Egyptian Gas Find Rocks Israeli Energy Sector

YERUSHALAYIM -
The Eni Oil Bouri DP4 in Bouri Field, 75 miles north of the Libyan coast, the biggest platform in the Mediterranean Sea, may not remain so after Eni’s new find off Egypt. (Cipiota)
The Eni Oil Bouri DP4 in Bouri Field, 75 miles north of the Libyan coast, the biggest platform in the Mediterranean Sea, may not remain so after Eni’s new find off Egypt. (Cipiota)
The logo of the Italian energy giant Eni. (Damien Meyer/AFP/Getty Images)
The logo of the Italian energy giant Eni. (Damien Meyer/AFP/Getty Images)

The news of a record-breaking natural gas discovery off the Egyptian coast has rocked an Israeli energy industry still stuck in a quagmire of taxation and antitrust issues.

Energy shares dropped precipitously on the Tel Aviv Stock Exchange on Monday, a day after the Italian firm Eni announced the biggest natural gas discovery ever in the Mediterranean off Egypt. The immense find immediately threw plans for Israeli gas exports to Egypt into doubt, since if the claims are substantiated, Egypt will have plenty of its own gas.

The TASE’s Oil and Gas index was down 7.6% to 1,010.13 points in late morning trading, with Avner down 11.5% at 2.39 shekels (61 cents), Delek Drilling off 11.4% to 12.54, and Ratio down 14.8% to 29 agorot, all in very heavy trading.

All three companies are partners in the giant but as-yet-undeveloped Leviathan gas field. Deals for sale of gas to Egypt have been held up for months by endless wrangling over the Israeli government’s attempt to impose a new regulatory scheme, which the companies have been fighting. A compromise agreement awaits passage.

Market analysts were gloomy:

“The big fear is that this giant gas find will close the door to any option of exporting Israeli gas and will lead to a long delay in developing the Leviathan, and even it not being developed at all,” Liran Lublin, energy analyst at Israel Brokerage & Investments, told Haaretz on Monday.

Leumi Capital Market energy market senior analyst Ella Fried warned of further losses. “We are estimating the minimum price in a negative scenario, that is to say losing the BG terminal as follows: Avner NIS 2.40, Delek Drilling NIS 12.84 and Ratio NIS 0.22. This is based on a value of about NIS 3 billion for Leviathan, less royalties,” she was quoted by Globes as saying. However, she foresees a more likely scenario with a 60% probability of being realized, an upside of about 15% for the Delek Group partnerships.

However, the door to development of Leviathan hasn’t closed, at least not yet. Eni projected a two-year development schedule for the Egyptian gas field, which would give Israel time to get its operation going.

Fried said that “it’s possible to rapidly get it to market,” with a gas supply from Leviathan to the Egyptian customer BG. “At the start of the year, BG was acquired by the oil giant Shell and we estimated that probability of the deal going ahead at 60%-65% before the new Egyptian discovery.”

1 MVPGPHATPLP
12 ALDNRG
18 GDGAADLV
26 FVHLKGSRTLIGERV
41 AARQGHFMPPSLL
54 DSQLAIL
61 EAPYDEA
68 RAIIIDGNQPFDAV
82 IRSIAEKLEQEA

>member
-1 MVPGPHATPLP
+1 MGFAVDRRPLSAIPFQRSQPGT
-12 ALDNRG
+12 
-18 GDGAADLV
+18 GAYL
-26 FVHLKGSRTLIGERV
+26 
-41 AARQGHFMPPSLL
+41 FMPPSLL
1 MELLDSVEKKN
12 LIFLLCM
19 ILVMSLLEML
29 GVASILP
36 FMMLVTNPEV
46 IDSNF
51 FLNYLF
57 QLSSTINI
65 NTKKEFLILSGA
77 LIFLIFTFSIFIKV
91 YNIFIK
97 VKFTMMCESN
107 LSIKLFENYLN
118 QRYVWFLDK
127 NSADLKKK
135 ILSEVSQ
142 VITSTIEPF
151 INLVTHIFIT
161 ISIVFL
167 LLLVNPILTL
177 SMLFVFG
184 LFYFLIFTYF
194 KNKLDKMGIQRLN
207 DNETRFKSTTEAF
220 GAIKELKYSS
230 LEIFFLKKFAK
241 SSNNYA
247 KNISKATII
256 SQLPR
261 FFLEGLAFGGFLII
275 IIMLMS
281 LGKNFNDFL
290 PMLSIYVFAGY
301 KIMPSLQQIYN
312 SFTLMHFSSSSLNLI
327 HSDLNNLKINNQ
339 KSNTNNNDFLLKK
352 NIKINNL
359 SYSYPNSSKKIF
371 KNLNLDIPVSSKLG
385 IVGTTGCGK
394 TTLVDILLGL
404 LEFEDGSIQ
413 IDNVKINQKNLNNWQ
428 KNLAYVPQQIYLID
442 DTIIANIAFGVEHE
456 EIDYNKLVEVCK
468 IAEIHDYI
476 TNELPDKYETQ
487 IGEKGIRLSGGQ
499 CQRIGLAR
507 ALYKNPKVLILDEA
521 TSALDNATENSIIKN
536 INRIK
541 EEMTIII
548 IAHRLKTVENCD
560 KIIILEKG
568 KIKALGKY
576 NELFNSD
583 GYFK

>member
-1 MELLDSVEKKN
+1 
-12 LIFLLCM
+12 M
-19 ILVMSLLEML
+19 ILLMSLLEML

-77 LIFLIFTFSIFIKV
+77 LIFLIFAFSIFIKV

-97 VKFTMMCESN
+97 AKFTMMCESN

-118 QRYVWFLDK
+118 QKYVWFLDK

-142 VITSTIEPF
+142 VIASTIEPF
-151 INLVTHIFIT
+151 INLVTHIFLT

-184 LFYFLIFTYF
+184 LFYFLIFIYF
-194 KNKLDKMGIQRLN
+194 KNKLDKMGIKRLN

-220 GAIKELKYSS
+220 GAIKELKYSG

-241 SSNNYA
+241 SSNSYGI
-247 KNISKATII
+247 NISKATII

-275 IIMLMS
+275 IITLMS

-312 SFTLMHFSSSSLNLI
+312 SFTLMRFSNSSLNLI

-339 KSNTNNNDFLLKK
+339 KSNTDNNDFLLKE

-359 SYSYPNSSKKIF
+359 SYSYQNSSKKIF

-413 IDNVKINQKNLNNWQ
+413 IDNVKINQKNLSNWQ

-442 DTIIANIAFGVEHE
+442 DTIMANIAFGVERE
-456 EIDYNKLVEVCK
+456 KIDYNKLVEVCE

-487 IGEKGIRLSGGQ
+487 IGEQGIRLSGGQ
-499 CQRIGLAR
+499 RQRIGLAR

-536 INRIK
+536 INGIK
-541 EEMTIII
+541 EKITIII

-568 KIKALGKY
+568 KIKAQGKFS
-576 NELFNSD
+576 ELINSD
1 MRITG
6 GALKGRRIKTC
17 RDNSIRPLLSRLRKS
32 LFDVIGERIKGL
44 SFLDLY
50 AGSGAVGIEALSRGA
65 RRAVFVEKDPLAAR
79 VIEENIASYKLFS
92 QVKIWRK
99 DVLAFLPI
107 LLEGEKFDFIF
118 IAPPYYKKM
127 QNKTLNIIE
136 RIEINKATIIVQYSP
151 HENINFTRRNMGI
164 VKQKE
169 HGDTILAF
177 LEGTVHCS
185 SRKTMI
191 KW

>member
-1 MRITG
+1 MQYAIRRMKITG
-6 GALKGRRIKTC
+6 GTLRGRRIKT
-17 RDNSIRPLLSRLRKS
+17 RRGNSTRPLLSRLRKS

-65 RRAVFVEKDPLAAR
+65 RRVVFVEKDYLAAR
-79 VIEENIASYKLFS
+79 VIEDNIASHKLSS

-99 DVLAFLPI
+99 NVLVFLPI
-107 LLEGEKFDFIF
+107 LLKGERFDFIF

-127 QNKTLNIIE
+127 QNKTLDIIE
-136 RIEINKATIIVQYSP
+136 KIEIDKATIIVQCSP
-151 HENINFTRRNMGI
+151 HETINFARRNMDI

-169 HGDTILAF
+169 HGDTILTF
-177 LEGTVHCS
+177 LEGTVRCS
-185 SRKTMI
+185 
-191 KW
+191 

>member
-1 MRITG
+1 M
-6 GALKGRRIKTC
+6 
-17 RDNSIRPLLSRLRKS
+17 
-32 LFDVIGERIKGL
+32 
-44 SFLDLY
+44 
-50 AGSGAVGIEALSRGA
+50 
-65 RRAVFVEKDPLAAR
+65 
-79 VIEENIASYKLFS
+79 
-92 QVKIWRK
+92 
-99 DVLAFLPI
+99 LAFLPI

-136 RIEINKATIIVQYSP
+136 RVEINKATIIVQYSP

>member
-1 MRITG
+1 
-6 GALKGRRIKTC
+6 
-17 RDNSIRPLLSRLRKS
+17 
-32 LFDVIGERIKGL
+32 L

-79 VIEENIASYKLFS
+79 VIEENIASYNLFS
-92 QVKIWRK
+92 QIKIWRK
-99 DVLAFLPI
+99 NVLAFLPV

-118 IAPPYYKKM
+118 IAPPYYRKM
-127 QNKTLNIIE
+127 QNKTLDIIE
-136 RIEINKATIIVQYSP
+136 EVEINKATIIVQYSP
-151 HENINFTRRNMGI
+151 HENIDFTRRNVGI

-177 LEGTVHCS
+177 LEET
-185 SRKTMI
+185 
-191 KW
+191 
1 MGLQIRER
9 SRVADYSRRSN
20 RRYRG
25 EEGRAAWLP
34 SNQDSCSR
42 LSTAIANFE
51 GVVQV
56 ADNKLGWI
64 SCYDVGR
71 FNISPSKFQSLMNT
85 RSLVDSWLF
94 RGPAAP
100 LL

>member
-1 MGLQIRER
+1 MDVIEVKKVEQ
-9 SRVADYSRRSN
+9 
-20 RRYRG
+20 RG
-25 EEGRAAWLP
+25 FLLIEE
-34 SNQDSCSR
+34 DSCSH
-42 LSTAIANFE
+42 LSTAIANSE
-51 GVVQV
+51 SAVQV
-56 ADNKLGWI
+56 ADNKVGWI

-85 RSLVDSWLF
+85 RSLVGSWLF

“Most of the risk falls on the Leviathan field at this stage despite the huge potential that it contains. In our estimation, despite the expected improvements in the gas agreement being formulated, a delay in developing Leviathan in relation to the original development plan is almost unavoidable, due to the difficulty in financing projects based on transportation in the business environment,” she said.

Meitav DS senior energy analyst Eran Unger expressed concern that prospects for the Tamar gas field could also be damaged by the Egyptian find. “Exports from Tamar are at risk because it will require an investment of over $1 billion by UFG and it may well be that in the short period of time required to develop the Egyptian field, they will prefer to wait with the investment and the imports. By the way, Eni is a partner in the installation so that an export contract with UFG will be the clearest indicator of the situation of the Egyptian field.”

Claudio Descalzi, CEO of Eni, told Italian newspaper La Repubblica on Monday that the gas discovered in Egypt was intended for domestic consumption. The implication is that the contracts for selling gas from Israeli gas reservoirs to British Gas and Union Fenosa for their Egyptian liquefaction plants could still be viable.

Energy Minister Yuval Steinitz reiterated the urgency of moving forward with development of Israel’s resources

“The discovery of the massive gas field in Egypt is a painful reminder that while Israel sleepwalks and dallies with the final approval for the gas road map, and delays further prospecting, the world is changing in front of us, including ramifications for [Israeli] export options,” Steinitz said.